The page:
Before leaving the California poppy (Eschscholzia califormica), I might as well point out another interesting trait.
The outer parts of a flower (calyx) are usually composed of leaflike parts called sepals that protect the bud as it develops and before it opens. The sepals, commonly green in color, generally surround the base of the unfurled petals.
The sepals of California poppy fuse together completely and form a hood or cap over the bud. This dunce-cap covering, called a calyptra, is attached to the flower receptacle (the expanded part of the flower stalk that bears the reproductive organs). As the petals expand the calyptra (plural, calyptrae) parts from the receptacle (abscission) and is pushed off the plant. There are no sepals on a California poppy flower.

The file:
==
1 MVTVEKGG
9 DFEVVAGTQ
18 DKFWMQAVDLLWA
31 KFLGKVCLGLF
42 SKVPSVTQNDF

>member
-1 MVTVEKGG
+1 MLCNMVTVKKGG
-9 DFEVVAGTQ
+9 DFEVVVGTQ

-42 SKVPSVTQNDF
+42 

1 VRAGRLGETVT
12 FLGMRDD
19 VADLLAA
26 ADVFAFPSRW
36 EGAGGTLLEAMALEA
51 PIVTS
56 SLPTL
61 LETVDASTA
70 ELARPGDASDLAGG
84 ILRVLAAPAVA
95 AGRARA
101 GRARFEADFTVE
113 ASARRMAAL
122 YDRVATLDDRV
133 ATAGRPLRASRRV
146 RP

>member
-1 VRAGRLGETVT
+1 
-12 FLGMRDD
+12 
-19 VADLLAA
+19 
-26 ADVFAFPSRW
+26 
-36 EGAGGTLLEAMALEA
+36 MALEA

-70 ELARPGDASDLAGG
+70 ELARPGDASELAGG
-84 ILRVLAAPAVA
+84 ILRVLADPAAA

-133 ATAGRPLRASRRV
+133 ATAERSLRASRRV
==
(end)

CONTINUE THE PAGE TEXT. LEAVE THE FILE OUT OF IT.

Bryophytes (mosses and liverworts) and root tips also have calyptrae. Both the bryophyte and root calyptrae are protective, as is the California poppy calyptra, but are different types of plant structures.